“You're out in the woods. You might not know at a fork in the road which way to go,” he said. “And rather than having to talk on a voice radio for a couple of minutes to figure out which direction, you could just look at your phone and see exactly where your boss is that that needs you to come down and meet with them.”
Schmidt says he tested the technology this year on the Muddy Slide Fire in Routt County near Steamboat Springs, as well as a large blaze in California.
“And the supervising firefighters out on the fire line could see where the fire had grown to, and they actually made a decision to directly attack the fire rather than retreating and executing a large burnout operation,” he said. “And that strategy was successful and actually kept the fire several thousand acres smaller than it otherwise would have been.”
But other parts of the state’s response since the East Troublesome Fire are not making as much headway.
A venting session
U.S. Sen. John Hickenlooper and Rep. Joe Neguse arrived at a research lab in Fort Collins last month to talk to scientists about how lawmakers could improve fire management.
They took an expedited tour of research labs and peered through microscopes at pine beetles.
Then they sat at the head of a table with more than a dozen scientists and firefighters for a roundtable discussion.
But it quickly turned into a venting session about the obstacles communities are facing even after last year’s record wildfire season.
Garry Briese, who leads the state’s association of fire chiefs, complained about how expensive it was to clear vegetation from his wooded neighborhood south of Castle Rock.
He said it was difficult to convince several homeowners to participate in the project until the neighborhood could secure grant funding.
“We spent $1 million on 250 homes,” he said. “And it's nice to see (it) looks completely different, but we've already seen the regrowth and we're going to see now the homeowners are gonna have to spend money themselves.”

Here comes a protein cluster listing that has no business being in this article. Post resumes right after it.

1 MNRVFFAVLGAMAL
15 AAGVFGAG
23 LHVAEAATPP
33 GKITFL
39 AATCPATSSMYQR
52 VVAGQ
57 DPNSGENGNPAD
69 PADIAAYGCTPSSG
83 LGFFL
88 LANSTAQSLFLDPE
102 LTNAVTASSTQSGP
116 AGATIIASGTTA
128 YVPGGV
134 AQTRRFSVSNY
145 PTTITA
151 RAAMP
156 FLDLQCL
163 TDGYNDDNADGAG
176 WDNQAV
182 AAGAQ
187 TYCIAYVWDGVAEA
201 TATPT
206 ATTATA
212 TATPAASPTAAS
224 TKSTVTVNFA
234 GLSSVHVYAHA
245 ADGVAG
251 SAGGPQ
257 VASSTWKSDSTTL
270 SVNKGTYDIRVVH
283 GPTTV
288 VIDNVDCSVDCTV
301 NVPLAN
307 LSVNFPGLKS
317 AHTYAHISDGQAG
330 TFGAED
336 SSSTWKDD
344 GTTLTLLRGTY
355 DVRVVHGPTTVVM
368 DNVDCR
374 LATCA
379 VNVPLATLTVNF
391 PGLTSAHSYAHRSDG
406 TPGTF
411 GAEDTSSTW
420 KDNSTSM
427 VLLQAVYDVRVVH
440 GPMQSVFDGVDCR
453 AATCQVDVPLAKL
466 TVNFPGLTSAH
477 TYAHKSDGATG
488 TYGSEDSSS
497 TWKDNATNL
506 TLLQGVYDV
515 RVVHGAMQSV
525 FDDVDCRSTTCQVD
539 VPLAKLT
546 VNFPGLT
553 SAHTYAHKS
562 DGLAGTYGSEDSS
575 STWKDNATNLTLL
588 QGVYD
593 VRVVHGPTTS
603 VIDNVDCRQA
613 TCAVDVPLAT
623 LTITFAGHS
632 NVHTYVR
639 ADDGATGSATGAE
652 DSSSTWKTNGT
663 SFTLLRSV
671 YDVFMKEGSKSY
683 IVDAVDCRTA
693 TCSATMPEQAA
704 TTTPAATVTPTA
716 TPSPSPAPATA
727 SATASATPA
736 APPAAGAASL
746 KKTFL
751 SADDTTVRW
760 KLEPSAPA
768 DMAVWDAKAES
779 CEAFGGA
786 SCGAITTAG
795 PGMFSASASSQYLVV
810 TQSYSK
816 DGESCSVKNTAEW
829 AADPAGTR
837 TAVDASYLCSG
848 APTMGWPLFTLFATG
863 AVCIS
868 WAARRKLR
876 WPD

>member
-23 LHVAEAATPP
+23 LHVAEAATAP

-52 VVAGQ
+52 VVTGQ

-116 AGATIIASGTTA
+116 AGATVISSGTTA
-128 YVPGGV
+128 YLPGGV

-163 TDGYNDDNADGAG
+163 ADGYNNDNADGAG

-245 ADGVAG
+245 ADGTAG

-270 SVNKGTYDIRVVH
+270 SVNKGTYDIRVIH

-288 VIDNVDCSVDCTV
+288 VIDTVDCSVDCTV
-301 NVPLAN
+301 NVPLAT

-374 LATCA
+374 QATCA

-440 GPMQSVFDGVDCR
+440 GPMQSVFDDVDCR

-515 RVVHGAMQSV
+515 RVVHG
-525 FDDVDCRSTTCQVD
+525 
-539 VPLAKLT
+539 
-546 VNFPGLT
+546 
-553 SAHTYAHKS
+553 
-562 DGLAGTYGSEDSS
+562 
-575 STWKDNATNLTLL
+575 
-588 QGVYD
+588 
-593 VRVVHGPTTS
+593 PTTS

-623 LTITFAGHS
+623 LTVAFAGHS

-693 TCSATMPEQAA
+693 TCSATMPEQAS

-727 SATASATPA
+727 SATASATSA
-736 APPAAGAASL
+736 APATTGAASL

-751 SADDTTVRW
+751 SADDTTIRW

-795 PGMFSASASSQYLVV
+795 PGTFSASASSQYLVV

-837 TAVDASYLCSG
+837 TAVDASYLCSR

Lori Hodges, who leads the emergency management office in Larimer County, says federal money has been flowing in for fire mitigation projects, but she can’t use it.
“Because there's too many restrictions on it,” she said, “and most of those restrictions are based on which lands can you use, what can you do on wetlands? And then if you can't get those dollars to agree in different pots, you can't get anything done.”
And Esther Vincent, the director of environmental services at Northern Water in Berthoud, said the state still has not gotten nearly enough money to repair the water damage from the Cameron Peak and East Troublesome fires.
“So we're kind of on pins and needles trying to figure out, well, where where's the next wave of funding going to come from?” she said.
There were also complaints about how Colorado’s mitigation efforts in recent years look like a “shotgun” approach that leaves many gaps despite millions of dollars of investments.
At the end of the hourlong discussion, Sen. Hickenlooper was asked what he thought the most important thing he could do in Washington before the next fire season.
“There isn't very much government can do, right?” he said. “We jump up and down to wave our arms and say ‘get rid of your shrubbery’… We scream and yell. We spent millions of dollars on average (on mitigation). And yet your heart breaks when you go out and look at one of these fires afterwards and you hear the stories from these families. And at that point, there's not much you can just do.”
“The same thing with COVID,” Hickenlooper continued. “So many people now don't want to get vaccines. I'm not trying to start a fight around the table, but you know, it's a free country and we allow people a tremendous amount of freedom, which means that in a sense, they have to take responsibility.”
Meanwhile, the state’s firefighting technology center continues to test other new methods of stopping fires from getting out of control.
The prototypes include a self-driving, all-terrain vehicle that could potentially deliver supplies to firefighters more quickly. There are also new drones and robots being tested that could replace firefighters at dangerous scenes. But engineers in Colorado say those are still several years from mass production.